Work in the corporate and commercial seat is broad, but notable are sector focuses on energy, IP and technology – trainees told us Bristol is becoming something of a tech hub, providing work in data protection, outsourcing and trade marks. As well as local businesses, a few international companies adorn the team’s client list: Notion Capital, Senus, BlackRock, and L'Artisan Parfumeur. The team recently advised Creditcall, a global payment gateway services provider, on its infrastructural agreements across the USA and Europe. “You get really stuck in,” reported one insider, “and I helped to draft non-disclosure agreements, website terms and conditions, and purchase agreements.” While our insiders didn't liaise with many clients, “I took more of a project management role, so I'd take their initial instructions, get the estimate price confirmed with the partner and start putting together a first draft.” As dawn breaks on the new world of GDPR compliance, trainees reported doing things like “amending privacy policies and data processing agreements, which has been great!”
In the real estate seat, the team mainly advises on property development, real estate investment, and leases. Recently Majestic Wines, Burrington Estates and the port DP World London Gateway all sought advice from the team. The Bristol team recently advised Hooton Bio Power over the leasing of a site for the development of a £180 million waste-to-energy plant. Local councils are keen on Ashfords, which advised Torbay Council on its acquisition of a £30 million logistics development. “The work can be quite formulaic and land law-heavy,” one insider recalled, “but the drafting is really interesting. Some of the contracts have been negotiated for years.” Another interviewee assisted a partner in “arguing for about seven hours with the other side over a couple of works in the contract.” Trainees also have the chance to advise property developers across the regions, “but also we have interesting construction clients that are further afield.” Trainees also reported advising retail clients who “constantly churn out new stores. That's an example of a business client who knows exactly what's going on, so you don't have to provide a lot of advice, but they also expect a lot from you.”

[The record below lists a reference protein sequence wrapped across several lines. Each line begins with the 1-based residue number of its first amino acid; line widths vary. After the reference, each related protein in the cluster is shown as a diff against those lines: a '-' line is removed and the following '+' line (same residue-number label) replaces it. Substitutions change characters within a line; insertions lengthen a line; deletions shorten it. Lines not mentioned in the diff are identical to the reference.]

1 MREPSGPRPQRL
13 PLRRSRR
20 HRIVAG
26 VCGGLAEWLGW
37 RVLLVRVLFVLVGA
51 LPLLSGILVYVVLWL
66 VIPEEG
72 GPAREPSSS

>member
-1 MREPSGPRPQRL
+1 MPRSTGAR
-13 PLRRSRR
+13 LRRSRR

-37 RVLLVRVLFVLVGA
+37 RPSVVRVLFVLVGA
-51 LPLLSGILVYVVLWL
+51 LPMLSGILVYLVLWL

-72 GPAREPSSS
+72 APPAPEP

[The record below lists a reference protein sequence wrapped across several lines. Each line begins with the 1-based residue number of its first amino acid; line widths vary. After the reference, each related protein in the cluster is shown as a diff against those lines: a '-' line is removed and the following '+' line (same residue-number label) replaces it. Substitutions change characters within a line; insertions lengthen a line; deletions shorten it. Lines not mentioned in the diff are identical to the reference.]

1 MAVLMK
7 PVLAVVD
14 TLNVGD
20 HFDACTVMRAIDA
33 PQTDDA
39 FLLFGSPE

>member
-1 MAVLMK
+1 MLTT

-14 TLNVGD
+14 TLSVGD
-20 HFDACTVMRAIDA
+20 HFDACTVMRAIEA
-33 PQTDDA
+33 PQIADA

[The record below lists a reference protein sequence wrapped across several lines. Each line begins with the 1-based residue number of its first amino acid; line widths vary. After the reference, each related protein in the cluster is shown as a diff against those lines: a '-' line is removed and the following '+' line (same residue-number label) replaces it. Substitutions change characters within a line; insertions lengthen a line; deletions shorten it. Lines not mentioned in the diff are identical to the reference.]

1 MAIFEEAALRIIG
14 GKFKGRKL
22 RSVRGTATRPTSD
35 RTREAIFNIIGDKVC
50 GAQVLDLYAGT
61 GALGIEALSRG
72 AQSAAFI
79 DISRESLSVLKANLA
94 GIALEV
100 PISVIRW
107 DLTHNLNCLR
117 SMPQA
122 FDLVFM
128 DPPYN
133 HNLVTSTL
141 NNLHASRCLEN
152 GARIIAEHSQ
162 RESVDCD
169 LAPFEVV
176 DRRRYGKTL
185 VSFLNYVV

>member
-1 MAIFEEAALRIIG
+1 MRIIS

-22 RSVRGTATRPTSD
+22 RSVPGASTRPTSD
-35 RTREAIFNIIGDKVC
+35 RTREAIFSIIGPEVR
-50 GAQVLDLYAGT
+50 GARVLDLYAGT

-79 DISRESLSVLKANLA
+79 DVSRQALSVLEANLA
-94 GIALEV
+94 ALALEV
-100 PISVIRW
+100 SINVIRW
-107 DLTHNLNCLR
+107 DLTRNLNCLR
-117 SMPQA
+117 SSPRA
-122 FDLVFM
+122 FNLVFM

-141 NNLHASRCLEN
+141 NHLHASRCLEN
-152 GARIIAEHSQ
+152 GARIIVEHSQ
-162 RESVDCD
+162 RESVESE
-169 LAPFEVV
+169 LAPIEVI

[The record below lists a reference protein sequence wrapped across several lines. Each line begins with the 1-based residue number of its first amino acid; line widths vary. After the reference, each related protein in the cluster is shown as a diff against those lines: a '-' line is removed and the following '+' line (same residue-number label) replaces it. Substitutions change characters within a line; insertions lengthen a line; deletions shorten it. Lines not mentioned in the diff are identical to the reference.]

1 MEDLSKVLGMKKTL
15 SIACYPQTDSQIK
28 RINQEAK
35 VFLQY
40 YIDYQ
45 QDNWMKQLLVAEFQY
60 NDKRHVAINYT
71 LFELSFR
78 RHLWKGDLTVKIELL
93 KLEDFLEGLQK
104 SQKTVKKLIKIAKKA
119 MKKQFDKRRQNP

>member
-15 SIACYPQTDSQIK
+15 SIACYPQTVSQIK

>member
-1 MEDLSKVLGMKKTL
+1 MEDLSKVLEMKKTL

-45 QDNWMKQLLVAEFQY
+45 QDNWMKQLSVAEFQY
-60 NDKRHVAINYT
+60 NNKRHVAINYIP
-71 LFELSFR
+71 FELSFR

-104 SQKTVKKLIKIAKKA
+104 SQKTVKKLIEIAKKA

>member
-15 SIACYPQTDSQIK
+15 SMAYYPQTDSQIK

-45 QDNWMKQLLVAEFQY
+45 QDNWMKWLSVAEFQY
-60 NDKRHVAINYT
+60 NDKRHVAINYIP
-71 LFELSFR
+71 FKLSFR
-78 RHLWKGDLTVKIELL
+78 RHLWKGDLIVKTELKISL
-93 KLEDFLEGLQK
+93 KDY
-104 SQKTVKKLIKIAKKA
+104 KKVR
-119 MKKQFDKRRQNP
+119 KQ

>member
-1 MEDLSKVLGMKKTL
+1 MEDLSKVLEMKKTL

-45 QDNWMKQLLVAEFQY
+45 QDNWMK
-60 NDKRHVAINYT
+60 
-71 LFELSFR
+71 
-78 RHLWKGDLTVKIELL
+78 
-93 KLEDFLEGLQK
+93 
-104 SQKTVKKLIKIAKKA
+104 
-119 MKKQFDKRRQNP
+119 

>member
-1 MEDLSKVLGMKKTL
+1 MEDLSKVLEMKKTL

“It's a steep learning curve...”
Over in the corporate team, trainees reported tackling a variety of M&A, corporate restructuring, capital markets and private equity work. The retail and technology sectors stand out as particular strengths here, and clients are varied; they include Dynmark International, Emoov and KandyToy Holdings. “We get a lot less traditional investors, who are more modern and forward-thinking,” opined one source. “They're more comfortable with risk and dealing with start-ups, so that puts an interesting spin on things.” Transactions are generally middle-market in scale – an example being acting for Ontology Partners, a tech and service-chain company EXFO, on the sale of its share capital to Canadian-based data and analytics company, for a relatively cool $7.6 million. Worth noting is that on deals of this size, trainees will get some real responsibility: “I worked on a big multimillion-pound deal and got to attend the client meetings, so I met the senior directors, investors and shareholders – I was witnessing documents during signings, making notes and drafting ancillary documents,” a Bristol-based source recalled. We heard of one newbie being whisked off by a client to a digital festival.